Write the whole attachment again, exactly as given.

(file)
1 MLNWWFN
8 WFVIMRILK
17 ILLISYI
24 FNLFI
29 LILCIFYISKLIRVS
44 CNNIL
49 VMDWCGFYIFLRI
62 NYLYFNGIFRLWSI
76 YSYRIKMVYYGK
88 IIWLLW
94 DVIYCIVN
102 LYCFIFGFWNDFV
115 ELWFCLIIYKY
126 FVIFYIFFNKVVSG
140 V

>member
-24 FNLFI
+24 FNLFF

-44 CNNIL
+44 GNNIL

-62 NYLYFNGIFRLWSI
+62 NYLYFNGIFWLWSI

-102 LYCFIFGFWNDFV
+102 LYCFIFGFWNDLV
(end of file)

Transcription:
1 MLNWWFN
8 WFVIMRILK
17 ILLISYI
24 FNLFI
29 LILCIFYISKLIRVS
44 CNNIL
49 VMDWCGFYIFLRI
62 NYLYFNGIFRLWSI
76 YSYRIKMVYYGK
88 IIWLLW
94 DVIYCIVN
102 LYCFIFGFWNDFV
115 ELWFCLIIYKY
126 FVIFYIFFNKVVSG
140 V

>member
-24 FNLFI
+24 FNLFF

-44 CNNIL
+44 GNNIL

-62 NYLYFNGIFRLWSI
+62 NYLYFNGIFWLWSI

-102 LYCFIFGFWNDFV
+102 LYCFIFGFWNDLV